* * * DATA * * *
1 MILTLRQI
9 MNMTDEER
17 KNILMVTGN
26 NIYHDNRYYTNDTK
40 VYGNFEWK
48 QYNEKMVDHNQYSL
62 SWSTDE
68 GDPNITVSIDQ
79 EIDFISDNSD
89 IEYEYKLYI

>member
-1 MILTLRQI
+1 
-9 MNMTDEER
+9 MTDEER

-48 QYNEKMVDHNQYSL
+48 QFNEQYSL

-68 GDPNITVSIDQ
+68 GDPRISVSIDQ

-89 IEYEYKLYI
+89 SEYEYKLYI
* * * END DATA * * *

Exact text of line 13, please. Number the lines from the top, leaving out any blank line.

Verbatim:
+1 